Celia B. Harris, John Sutton, and Amanda J. Barnier. Autobiographical forgetting, social forgetting, and situated forgetting. In Sergio Della Sala (Ed.), Forgetting (pp. 253-284). London: Psychology Press.

John Sutton, Celia B. Harris, and Amanda J. Barnier. Memory and cognition. In Susannah Radstone & Barry Schwarz (Eds.), Memory: theories, histories, debates (pp. 209-226, notes pp. 488-493). Bronx, NY: Fordham University Press.

2009

John Sutton. Remembering. In Murat Aydede & Phillip Robbins (Eds.), The Cambridge Handbook of Situated Cognition (pp. 217-235) .Cambridge: Cambridge U.P.

John Sutton. Dreaming. In Paco Calvo and John Symons (Eds.), The Routledge Companion to the Philosophy of Psychology (pp. 522-542). London: Routledge.

John Sutton. ‘The feel of the world’: exograms, habits, and the confusion of types of memory. In Andrew Kania (Ed.), Memento: philosophers on film (pp.65-86). London: Routledge.

2008

John Sutton. Material agency, skills, and history: distributed cognition and the archaeology of memory. In Lambros Malafouris & Carl Knappett (Eds.), Material Agency: towards a non-anthropocentric approach.(pp. 37-55). Berlin: Springer.

2007

John Sutton. Integrating the philosophy and psychology of memory: two case studies. In Massimo Marraffa, Mario de Caro, & Francesco Ferretti (Eds.), Cartographies of the Mind: philosophy and psychology in intersection (pp. 81-92). Berlin: Springer. Translated into Chinese for Science Press, Beijing, 2010.

John Sutton. Language, memory, and concepts of memory: semantic diversity and scientific psychology. In Mengistu Amberber (Ed.), The Language of Memory from a Cross-Linguistic  Perspective (pp. 41-65). Amsterdam: John Benjamins.

John Sutton. Spongy brains and material memories. In Mary Floyd-Wilson & Garrett Sullivan (Eds.), Embodiment and Environment in Early Modern Europe (pp. 14-34). London: Palgrave.

2005

John Sutton. Moving and thinking together in dance. In Robin Grove, Kate Stevens, & Shirley McKechnie (Eds.), Thinking in Four Dimensions: creativity and cognition in contemporary dance (pp. 51-56). Melbourne: Melbourne University Press.

2004

John Sutton. Representation, reduction, and interdisciplinarity in the sciences of memory. In Hugh Clapin, Philip Staines, & Peter Slezak (Eds.), Representation in Mind (pp. 187-216). Amsterdam: Elsevier.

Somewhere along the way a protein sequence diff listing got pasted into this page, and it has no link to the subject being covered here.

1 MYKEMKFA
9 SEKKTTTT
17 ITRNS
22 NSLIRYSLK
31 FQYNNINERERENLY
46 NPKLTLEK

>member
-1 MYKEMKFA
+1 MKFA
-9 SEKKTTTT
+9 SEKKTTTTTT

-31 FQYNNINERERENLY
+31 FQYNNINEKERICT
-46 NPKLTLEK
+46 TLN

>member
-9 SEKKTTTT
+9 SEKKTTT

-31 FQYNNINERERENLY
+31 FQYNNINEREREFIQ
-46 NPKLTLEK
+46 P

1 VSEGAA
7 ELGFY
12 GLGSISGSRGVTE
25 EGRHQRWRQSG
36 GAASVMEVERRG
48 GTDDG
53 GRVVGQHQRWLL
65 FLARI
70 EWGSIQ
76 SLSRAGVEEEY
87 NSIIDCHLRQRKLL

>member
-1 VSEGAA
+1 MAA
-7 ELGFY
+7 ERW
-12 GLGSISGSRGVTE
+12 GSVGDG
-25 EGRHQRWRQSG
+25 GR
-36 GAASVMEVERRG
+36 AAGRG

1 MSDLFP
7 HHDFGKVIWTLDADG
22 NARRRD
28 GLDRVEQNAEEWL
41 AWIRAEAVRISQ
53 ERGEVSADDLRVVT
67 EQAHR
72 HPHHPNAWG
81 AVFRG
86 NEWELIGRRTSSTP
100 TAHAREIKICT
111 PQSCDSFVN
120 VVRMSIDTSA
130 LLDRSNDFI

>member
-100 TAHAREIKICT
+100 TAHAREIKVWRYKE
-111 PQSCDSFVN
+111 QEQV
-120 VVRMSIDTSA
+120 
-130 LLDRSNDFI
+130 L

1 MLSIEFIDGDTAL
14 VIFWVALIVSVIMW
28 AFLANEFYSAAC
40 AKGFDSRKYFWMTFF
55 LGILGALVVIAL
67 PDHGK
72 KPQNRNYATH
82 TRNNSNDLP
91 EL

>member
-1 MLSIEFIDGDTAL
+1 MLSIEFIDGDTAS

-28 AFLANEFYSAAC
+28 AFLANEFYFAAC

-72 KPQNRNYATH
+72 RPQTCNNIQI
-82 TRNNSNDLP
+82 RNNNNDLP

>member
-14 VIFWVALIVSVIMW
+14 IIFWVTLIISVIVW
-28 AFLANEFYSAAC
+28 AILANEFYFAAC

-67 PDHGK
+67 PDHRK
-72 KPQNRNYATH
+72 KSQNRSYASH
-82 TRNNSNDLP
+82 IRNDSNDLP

2003

John Sutton. Truth in memory: the humanities and the cognitive sciences. In Iain McCalman & Ann McGrath (Eds.), Proof and Truth: the humanist as expert (pp. 145-163). Canberra: Australian Academy of the Humanities.

John Sutton. Constructive memory and distributed cognition: towards an  interdisciplinary framework. In Boicho Kokinov & William Hirst (Eds.), Constructive Memory (pp. 290-303). Sofia: New Bulgarian University Press.

2002

John Sutton. Porous memory and the cognitive life of things. In Darren Tofts, Annemarie Jonson, & Alessio Cavallaro (Eds.), Prefiguring Cyberculture: informatics from Plato to Haraway (pp. 130-141). Cambridge, MA & Sydney: MIT Press and Power Publications.

2000

John Sutton. The body and the brain. In S. Gaukroger, J. Schuster, & J. Sutton (Eds.), Descartes’ Natural Philosophy (pp. 697-722). London: Routledge.

John Sutton. Body, mind, and order: local memory and the control of mental representations in medieval and Renaissance sciences of self. In Guy Freeland & Antony Corones (Eds.), 1543 And All That: word and image in the proto-scientific revolution (pp. 117-150). Dordrecht: Kluwer.

1998

John Sutton. Controlling the passions: passion, memory, and the moral physiology of self in seventeenth-century neurophilosophy. In Stephen Gaukroger (Ed.), The Soft Underbelly of Reason: the passions in the 17th century (pp. 115-146). London: Routledge.

1995

John Sutton. Reduction and levels of explanation in connectionism. In P. Slezak, T. Caelli, & R. Clark (Eds.), Perspectives on cognitive science: theories, experiments, and foundations (pp. 347-368). Norwood, NJ: Ablex.

1991

John Sutton. Religion and the failures of determinism. In Stephen Gaukroger (Ed.), The Uses of Antiquity: the scientific revolution and the classical tradition (pp. 25-51). Dordrecht: Kluwer.